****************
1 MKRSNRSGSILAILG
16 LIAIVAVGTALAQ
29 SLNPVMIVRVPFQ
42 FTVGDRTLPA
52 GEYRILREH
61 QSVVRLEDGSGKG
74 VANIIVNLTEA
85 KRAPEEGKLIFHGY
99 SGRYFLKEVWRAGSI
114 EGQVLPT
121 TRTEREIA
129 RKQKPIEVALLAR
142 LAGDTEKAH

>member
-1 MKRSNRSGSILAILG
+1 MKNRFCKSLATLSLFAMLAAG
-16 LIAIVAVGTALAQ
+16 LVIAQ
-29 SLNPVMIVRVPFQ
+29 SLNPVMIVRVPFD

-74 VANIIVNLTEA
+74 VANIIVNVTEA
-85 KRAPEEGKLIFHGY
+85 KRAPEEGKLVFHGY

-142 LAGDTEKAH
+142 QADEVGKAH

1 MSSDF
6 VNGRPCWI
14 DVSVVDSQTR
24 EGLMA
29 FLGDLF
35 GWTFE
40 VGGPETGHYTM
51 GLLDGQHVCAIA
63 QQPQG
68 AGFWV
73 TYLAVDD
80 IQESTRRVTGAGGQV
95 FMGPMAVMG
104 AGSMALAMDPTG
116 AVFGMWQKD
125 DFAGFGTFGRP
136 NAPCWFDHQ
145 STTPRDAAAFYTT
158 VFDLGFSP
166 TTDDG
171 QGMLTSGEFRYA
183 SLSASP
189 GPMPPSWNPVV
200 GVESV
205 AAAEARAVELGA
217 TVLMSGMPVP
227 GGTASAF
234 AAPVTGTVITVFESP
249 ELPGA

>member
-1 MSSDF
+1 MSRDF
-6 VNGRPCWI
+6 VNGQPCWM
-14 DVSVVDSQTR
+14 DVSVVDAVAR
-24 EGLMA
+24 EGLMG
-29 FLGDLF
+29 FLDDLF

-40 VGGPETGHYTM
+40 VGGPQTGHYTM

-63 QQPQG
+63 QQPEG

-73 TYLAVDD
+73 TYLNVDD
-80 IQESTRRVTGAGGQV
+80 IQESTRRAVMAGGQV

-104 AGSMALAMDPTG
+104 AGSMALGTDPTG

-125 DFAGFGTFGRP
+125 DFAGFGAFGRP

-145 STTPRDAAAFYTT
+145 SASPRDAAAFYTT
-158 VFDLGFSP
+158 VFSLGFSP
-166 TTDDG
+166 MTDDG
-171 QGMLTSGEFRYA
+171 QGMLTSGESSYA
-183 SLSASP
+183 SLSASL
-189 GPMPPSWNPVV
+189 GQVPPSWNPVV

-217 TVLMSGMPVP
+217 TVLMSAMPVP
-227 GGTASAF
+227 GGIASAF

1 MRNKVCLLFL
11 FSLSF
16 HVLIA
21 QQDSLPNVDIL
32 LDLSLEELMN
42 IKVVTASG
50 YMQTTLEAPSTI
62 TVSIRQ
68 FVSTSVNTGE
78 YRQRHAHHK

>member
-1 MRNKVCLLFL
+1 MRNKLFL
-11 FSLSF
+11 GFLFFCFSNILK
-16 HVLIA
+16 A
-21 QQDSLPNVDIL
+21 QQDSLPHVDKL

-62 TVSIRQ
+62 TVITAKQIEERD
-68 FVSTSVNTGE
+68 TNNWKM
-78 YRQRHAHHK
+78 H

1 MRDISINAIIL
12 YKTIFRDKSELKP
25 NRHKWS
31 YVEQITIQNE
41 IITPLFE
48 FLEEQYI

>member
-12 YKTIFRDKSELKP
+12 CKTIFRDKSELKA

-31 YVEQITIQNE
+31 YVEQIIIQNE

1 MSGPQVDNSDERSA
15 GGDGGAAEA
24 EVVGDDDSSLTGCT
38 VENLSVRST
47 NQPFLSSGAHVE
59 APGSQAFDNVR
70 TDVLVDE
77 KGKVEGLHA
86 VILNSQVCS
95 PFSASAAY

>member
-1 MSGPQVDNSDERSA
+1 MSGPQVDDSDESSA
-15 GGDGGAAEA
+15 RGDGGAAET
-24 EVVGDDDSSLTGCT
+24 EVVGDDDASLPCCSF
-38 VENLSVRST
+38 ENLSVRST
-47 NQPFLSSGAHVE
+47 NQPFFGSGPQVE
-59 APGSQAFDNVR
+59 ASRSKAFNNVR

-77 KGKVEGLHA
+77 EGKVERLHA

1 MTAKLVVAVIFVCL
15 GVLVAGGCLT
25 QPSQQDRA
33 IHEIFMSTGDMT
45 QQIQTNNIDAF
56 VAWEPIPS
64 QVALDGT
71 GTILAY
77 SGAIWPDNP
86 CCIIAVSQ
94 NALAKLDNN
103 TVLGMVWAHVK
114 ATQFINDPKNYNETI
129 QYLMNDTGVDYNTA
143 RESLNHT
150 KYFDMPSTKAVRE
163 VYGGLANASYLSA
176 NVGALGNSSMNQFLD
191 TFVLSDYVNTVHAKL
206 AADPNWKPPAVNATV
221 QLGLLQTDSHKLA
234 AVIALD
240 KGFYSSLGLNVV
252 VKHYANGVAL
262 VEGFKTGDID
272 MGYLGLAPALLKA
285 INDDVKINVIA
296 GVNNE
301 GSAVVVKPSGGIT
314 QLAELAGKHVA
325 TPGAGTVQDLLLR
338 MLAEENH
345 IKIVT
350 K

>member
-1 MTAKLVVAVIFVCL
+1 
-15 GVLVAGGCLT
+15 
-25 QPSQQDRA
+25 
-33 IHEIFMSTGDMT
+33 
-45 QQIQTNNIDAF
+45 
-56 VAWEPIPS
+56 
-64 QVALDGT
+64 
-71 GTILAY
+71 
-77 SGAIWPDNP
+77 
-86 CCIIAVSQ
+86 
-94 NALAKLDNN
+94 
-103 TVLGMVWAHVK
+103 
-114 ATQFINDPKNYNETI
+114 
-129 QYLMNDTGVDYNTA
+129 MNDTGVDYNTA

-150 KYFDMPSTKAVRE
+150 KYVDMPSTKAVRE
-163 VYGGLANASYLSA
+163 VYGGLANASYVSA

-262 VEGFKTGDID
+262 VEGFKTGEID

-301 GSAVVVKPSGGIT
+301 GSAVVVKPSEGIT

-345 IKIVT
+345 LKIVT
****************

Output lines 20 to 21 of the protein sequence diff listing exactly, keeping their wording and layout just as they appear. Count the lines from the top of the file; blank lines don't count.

+29 SLNPVMIVRVPFD

-74 VANIIVNLTEA